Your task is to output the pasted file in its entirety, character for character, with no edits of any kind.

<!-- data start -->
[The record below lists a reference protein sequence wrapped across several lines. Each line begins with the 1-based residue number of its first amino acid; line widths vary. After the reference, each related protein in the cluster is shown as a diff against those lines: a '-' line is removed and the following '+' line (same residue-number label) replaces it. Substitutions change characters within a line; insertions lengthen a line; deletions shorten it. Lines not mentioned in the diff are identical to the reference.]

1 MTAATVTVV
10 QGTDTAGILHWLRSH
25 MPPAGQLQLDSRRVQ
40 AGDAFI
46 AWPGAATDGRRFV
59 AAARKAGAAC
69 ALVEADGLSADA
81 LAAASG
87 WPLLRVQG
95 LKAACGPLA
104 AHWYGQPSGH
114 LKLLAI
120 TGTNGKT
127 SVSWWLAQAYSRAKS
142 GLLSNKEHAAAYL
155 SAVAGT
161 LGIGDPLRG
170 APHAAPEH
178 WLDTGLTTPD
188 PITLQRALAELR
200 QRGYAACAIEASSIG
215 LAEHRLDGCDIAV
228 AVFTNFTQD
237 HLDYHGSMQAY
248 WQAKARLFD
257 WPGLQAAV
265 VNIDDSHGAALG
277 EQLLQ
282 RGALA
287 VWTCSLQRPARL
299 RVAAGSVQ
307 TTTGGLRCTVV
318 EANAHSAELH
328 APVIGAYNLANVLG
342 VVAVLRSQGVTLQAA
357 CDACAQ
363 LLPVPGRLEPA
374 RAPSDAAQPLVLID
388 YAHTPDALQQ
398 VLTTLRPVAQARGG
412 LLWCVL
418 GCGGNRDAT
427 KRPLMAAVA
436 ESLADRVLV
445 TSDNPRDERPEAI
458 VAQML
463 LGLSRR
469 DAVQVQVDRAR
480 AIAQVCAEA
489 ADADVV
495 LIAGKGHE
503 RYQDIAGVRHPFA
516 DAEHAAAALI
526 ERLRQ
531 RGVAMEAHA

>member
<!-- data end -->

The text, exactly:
[The record below lists a reference protein sequence wrapped across several lines. Each line begins with the 1-based residue number of its first amino acid; line widths vary. After the reference, each related protein in the cluster is shown as a diff against those lines: a '-' line is removed and the following '+' line (same residue-number label) replaces it. Substitutions change characters within a line; insertions lengthen a line; deletions shorten it. Lines not mentioned in the diff are identical to the reference.]

1 MTAATVTVV
10 QGTDTAGILHWLRSH
25 MPPAGQLQLDSRRVQ
40 AGDAFI
46 AWPGAATDGRRFV
59 AAARKAGAAC
69 ALVEADGLSADA
81 LAAASG
87 WPLLRVQG
95 LKAACGPLA
104 AHWYGQPSGH
114 LKLLAI
120 TGTNGKT
127 SVSWWLAQAYSRAKS
142 GLLSNKEHAAAYL
155 SAVAGT
161 LGIGDPLRG
170 APHAAPEH
178 WLDTGLTTPD
188 PITLQRALAELR
200 QRGYAACAIEASSIG
215 LAEHRLDGCDIAV
228 AVFTNFTQD
237 HLDYHGSMQAY
248 WQAKARLFD
257 WPGLQAAV
265 VNIDDSHGAALG
277 EQLLQ
282 RGALA
287 VWTCSLQRPARL
299 RVAAGSVQ
307 TTTGGLRCTVV
318 EANAHSAELH
328 APVIGAYNLANVLG
342 VVAVLRSQGVTLQAA
357 CDACAQ
363 LLPVPGRLEPA
374 RAPSDAAQPLVLID
388 YAHTPDALQQ
398 VLTTLRPVAQARGG
412 LLWCVL
418 GCGGNRDAT
427 KRPLMAAVA
436 ESLADRVLV
445 TSDNPRDERPEAI
458 VAQML
463 LGLSRR
469 DAVQVQVDRAR
480 AIAQVCAEA
489 ADADVV
495 LIAGKGHE
503 RYQDIAGVRHPFA
516 DAEHAAAALI
526 ERLRQ
531 RGVAMEAHA

>member